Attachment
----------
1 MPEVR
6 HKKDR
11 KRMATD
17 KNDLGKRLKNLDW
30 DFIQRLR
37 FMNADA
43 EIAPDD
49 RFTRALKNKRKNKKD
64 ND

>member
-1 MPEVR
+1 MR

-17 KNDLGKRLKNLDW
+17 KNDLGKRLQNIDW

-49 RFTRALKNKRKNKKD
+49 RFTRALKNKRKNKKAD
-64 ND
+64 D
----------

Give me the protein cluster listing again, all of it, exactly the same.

1 MPEVR
6 HKKDR
11 KRMATD
17 KNDLGKRLKNLDW
30 DFIQRLR
37 FMNADA
43 EIAPDD
49 RFTRALKNKRKNKKD
64 ND

>member
-1 MPEVR
+1 MR

-17 KNDLGKRLKNLDW
+17 KNDLGKRLQNIDW

-49 RFTRALKNKRKNKKD
+49 RFTRALKNKRKNKKAD
-64 ND
+64 D